The office building sector was the healthiest commercial construction market for the third consecutive year during 2000, rallying into the final quarter last year. Through the first 11 months of 2000, total spending for new office construction and renovation was running 14.3 percent ahead of the total for the same period the year before.
By the time the final Commerce Department numbers come in, expect about 13 percent more office construction work in 2000 than in 1999. And look for growth of about 7 percent for the year ahead-the smallest gain in the past six years, but a trend still solidly positive.
The office market has benefited from continued expansion in professional, technical and sales jobs. The third-quarter 2000 national office-vacancy rate stood at less than 9 percent, a sure sign that in many markets supply still hadn't caught up with overall demand.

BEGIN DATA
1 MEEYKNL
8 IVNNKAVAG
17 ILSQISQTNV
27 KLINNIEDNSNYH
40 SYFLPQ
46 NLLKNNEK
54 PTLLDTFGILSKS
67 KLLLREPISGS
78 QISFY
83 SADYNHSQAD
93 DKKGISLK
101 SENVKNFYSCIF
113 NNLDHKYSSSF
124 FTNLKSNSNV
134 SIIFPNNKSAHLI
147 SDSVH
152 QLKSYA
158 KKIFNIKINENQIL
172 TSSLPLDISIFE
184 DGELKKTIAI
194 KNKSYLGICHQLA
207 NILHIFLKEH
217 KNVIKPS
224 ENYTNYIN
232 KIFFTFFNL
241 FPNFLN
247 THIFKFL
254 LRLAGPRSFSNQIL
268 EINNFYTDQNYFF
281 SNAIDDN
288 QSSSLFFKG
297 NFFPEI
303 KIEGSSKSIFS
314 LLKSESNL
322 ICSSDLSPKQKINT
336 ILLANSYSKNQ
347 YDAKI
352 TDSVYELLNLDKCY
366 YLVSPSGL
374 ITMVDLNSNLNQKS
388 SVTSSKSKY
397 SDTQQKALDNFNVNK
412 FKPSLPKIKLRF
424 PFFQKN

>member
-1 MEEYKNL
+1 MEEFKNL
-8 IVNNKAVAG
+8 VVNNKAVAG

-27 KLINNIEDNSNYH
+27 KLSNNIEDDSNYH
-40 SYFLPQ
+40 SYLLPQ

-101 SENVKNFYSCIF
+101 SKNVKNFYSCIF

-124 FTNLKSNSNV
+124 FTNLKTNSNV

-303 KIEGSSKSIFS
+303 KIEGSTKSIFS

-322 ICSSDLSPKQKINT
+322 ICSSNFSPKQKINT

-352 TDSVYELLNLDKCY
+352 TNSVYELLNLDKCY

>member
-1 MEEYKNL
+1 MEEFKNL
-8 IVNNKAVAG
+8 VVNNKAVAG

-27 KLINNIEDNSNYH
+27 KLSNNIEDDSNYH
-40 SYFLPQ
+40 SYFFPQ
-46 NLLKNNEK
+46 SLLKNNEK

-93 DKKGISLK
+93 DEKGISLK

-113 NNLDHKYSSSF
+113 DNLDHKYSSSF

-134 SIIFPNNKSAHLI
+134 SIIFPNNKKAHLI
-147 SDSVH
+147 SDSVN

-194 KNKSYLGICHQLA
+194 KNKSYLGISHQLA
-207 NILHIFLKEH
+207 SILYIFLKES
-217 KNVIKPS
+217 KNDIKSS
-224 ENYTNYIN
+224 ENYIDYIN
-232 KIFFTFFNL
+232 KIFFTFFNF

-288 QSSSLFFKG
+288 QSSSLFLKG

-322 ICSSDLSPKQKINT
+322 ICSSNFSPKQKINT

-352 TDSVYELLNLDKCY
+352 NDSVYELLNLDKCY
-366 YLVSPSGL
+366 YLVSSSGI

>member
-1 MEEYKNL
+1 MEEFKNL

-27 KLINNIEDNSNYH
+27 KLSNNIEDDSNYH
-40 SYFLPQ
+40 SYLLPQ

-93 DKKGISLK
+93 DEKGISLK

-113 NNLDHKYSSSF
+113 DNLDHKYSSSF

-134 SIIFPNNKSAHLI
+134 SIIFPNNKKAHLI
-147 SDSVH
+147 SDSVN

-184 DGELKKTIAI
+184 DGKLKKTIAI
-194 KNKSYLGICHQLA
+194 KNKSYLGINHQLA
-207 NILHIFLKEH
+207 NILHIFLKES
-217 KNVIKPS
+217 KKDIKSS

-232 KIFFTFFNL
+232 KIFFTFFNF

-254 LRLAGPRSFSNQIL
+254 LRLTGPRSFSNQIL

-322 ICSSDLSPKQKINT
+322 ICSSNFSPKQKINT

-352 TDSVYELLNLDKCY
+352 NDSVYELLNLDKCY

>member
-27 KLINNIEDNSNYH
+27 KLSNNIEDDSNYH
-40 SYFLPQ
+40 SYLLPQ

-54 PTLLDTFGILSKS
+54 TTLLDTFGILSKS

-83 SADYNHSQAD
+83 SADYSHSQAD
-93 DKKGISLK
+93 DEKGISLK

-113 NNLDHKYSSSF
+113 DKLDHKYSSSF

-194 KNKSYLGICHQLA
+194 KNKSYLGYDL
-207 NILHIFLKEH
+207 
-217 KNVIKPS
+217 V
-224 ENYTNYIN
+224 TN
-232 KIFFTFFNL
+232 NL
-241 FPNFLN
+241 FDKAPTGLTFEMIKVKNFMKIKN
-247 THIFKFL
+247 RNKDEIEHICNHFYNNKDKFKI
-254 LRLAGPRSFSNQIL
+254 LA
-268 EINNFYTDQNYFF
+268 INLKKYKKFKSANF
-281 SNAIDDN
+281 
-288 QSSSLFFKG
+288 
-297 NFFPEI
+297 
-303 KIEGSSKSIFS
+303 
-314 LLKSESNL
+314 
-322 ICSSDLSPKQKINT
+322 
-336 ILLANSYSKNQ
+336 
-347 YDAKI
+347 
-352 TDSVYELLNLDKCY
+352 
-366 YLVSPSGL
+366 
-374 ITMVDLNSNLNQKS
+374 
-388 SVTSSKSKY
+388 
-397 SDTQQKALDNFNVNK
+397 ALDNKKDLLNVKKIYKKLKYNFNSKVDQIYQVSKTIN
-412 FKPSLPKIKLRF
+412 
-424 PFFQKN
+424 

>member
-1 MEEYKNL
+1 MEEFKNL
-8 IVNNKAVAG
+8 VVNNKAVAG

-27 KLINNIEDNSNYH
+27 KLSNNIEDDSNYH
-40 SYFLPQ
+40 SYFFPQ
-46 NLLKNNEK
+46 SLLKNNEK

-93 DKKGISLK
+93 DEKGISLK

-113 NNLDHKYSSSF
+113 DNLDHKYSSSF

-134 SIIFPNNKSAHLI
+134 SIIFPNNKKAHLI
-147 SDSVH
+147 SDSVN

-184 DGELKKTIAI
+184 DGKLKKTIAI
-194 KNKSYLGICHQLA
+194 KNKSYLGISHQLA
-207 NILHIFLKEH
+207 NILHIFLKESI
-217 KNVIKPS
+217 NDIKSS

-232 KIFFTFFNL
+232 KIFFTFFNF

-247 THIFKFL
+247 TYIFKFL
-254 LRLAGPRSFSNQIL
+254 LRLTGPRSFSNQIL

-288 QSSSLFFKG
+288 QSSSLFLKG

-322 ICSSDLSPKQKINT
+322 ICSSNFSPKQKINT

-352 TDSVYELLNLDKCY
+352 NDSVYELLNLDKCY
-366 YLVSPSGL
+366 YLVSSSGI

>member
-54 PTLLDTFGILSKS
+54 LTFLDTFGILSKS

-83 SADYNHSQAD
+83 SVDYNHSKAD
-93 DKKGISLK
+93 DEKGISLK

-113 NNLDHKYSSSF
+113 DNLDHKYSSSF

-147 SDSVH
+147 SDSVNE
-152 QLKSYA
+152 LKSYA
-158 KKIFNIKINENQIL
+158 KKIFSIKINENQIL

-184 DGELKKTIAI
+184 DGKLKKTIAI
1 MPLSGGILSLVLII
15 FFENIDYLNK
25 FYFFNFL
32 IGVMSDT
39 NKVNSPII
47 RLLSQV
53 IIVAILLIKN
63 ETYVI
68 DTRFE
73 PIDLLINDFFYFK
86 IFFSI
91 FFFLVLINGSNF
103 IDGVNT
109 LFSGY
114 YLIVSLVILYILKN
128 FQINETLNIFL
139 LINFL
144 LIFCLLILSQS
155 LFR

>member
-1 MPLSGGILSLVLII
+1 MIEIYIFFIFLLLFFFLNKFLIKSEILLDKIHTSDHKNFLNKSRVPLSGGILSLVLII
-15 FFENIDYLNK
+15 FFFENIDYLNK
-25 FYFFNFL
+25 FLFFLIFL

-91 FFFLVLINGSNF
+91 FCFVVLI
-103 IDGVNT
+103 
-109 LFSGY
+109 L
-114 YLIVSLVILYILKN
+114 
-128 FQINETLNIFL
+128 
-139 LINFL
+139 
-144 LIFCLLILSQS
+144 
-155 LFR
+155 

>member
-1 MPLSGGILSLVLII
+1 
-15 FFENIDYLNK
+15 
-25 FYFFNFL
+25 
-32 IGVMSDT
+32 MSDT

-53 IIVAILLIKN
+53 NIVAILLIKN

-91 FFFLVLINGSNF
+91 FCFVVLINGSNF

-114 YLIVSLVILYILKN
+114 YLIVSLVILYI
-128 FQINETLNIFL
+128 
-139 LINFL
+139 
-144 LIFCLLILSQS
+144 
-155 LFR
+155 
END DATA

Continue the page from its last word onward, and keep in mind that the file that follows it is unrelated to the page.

Yet, it's inevitable that closures and layoffs at dot-com firms will dampen demand for new office space in many markets this year. Expect office spending growth to continue-albeit at a much slower rate-during 2001, but the national vacancy rate to rise to somewhere between 10 percent and 12 percent. There's still no indication, however, that we're headed for the "bust" conditions of the early 1990s. Consider these figures just released by commercial brokerage and research firm CB Richard Ellis:
Over the last year, the combined national office vacancy rate for downtown and suburban buildings slid from 9.5 percent during third-quarter 1999 to 7.7 percent in third-quarter 2000.
During the July through September period of last year, the vacancy rate for downtown office space was only 6.2 percent-2.5 percentage points lower than during the third quarter of 1999.
Suburban vacancy rates moved lower as well-while remaining well above the downtown level-with last year's third-quarter rate at 1.5 percentage points lower than during third-quarter 1999, to a healthy 8.6 percent.
"Dot-com fever" hadn't quite broken when the third quarter ended, so office vacancy rates in e-commerce-centric areas such as San Jose, San Francisco and Boston were all still below 2 percent. The nation's highest rates were in Dallas-Fort Worth and Jacksonville. Also faring poorly were Denver; Albuquerque, N.M.; and St. Louis, where vacancy rates rose by 2 percent between June and September.